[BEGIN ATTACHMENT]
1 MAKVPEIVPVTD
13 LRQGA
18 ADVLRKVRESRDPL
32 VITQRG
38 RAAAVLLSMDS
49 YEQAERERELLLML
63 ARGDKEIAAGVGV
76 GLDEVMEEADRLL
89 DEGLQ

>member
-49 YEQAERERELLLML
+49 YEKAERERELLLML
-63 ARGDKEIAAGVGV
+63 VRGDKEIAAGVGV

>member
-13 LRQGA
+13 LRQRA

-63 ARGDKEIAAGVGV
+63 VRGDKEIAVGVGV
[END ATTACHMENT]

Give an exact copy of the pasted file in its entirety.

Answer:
1 MAKVPEIVPVTD
13 LRQGA
18 ADVLRKVRESRDPL
32 VITQRG
38 RAAAVLLSMDS
49 YEQAERERELLLML
63 ARGDKEIAAGVGV
76 GLDEVMEEADRLL
89 DEGLQ

>member
-49 YEQAERERELLLML
+49 YEKAERERELLLML
-63 ARGDKEIAAGVGV
+63 VRGDKEIAAGVGV

>member
-13 LRQGA
+13 LRQRA

-63 ARGDKEIAAGVGV
+63 VRGDKEIAVGVGV